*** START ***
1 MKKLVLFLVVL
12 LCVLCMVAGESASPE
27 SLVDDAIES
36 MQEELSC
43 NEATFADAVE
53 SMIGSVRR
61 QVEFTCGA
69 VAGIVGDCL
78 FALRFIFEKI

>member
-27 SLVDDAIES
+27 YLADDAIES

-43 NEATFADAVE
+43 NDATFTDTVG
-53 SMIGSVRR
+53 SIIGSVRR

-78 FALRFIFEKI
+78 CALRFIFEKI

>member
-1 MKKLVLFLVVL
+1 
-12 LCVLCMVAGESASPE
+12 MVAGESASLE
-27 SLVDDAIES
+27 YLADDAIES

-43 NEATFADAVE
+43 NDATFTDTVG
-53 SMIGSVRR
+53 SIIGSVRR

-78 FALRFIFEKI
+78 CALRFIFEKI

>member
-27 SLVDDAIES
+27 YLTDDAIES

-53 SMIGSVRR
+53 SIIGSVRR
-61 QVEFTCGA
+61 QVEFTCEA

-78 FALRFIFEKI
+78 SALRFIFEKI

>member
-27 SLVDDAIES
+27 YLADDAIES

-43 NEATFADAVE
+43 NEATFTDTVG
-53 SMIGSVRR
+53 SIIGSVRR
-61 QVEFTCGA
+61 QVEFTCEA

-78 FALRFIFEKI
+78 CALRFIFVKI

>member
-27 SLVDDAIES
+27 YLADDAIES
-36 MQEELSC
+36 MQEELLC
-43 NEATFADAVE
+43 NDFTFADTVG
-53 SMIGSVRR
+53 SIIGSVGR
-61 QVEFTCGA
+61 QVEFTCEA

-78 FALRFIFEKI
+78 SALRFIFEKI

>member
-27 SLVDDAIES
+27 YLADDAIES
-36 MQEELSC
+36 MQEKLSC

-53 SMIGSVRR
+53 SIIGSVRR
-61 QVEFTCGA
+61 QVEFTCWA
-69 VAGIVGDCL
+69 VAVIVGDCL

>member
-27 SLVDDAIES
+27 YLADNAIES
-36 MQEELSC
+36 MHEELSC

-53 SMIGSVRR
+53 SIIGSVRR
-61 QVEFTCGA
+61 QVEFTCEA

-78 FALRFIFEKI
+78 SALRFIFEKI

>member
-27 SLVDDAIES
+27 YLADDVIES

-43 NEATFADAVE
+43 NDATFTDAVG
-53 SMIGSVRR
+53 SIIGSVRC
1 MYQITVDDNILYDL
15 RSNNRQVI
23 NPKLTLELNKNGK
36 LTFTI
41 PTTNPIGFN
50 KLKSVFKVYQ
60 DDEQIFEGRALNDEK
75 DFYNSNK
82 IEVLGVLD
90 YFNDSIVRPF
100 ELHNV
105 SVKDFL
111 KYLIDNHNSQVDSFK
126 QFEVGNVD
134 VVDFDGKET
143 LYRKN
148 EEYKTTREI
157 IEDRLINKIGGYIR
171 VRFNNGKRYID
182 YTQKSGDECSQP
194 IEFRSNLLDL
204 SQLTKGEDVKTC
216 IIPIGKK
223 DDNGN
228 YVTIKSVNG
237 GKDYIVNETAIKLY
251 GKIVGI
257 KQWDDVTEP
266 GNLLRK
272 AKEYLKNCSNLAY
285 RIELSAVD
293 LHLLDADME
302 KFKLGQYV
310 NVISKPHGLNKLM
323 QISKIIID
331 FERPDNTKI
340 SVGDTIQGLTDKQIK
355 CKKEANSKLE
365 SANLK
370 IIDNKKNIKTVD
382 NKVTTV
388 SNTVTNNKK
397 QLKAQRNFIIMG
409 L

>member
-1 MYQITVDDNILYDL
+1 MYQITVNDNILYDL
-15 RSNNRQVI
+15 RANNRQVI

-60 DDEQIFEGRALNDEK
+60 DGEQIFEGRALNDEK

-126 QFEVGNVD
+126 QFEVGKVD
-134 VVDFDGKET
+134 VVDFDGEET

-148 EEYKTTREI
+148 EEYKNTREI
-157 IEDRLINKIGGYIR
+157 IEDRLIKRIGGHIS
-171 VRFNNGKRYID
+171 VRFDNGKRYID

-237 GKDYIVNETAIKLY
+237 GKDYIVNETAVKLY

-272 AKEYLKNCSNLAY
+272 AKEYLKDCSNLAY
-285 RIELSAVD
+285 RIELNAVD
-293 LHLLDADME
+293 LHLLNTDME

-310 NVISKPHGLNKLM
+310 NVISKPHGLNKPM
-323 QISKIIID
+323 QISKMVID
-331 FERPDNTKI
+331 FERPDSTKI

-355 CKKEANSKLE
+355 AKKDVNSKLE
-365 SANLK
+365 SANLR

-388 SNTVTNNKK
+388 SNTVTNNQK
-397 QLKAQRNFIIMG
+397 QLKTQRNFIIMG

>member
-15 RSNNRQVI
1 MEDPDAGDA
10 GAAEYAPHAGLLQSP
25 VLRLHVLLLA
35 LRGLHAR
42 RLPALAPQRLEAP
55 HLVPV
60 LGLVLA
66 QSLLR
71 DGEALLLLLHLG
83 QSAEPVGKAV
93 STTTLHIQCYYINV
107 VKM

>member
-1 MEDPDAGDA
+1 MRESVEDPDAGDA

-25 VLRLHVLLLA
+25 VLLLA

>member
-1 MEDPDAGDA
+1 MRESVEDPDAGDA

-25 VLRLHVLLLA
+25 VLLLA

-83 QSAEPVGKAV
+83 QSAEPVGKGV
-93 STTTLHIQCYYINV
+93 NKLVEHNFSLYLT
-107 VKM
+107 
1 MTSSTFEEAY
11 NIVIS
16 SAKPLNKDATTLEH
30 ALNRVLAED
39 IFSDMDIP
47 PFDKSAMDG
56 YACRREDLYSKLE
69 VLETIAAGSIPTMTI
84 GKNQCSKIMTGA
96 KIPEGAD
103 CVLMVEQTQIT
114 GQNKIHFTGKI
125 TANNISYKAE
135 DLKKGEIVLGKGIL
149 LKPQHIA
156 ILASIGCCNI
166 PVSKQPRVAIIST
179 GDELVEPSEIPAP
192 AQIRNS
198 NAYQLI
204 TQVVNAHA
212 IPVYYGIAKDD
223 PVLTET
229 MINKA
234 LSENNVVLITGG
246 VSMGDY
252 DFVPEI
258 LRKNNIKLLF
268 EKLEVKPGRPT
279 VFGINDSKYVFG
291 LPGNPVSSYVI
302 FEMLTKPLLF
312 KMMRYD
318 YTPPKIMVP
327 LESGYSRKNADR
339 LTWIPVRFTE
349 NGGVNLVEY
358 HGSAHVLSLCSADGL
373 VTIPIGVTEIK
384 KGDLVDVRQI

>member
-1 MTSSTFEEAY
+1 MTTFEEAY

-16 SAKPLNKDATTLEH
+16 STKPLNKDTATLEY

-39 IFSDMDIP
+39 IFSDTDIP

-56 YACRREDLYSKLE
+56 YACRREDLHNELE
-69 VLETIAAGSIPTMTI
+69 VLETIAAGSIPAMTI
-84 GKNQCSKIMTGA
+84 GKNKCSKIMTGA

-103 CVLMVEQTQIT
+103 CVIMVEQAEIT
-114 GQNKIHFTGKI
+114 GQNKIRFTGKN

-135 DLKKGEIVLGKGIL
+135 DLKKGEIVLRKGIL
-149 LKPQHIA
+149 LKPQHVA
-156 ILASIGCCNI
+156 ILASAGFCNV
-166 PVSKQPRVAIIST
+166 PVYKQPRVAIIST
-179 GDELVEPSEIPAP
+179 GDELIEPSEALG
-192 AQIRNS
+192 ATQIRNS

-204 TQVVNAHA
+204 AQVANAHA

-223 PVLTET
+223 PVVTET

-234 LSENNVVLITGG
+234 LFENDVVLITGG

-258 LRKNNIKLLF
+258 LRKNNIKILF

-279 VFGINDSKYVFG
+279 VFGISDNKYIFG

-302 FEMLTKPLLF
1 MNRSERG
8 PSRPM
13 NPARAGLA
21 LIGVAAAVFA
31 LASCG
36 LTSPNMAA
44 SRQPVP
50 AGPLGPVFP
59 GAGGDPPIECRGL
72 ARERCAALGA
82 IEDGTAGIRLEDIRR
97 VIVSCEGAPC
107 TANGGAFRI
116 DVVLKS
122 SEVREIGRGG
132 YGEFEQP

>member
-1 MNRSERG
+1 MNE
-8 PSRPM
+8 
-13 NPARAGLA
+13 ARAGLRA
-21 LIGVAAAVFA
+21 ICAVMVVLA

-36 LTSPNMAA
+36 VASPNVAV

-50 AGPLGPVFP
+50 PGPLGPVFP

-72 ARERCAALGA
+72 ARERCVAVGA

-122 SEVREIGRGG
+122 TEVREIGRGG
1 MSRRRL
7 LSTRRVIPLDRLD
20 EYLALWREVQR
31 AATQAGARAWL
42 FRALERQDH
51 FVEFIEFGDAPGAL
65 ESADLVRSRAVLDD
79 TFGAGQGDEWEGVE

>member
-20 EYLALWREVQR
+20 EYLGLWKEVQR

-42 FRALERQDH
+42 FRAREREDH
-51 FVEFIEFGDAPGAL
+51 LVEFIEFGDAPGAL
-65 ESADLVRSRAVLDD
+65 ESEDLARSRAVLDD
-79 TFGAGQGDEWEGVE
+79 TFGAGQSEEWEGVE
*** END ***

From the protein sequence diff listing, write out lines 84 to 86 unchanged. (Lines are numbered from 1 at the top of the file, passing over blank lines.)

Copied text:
+61 QVEFTCEA

-78 FALRFIFEKI
+78 SALRFIFEKI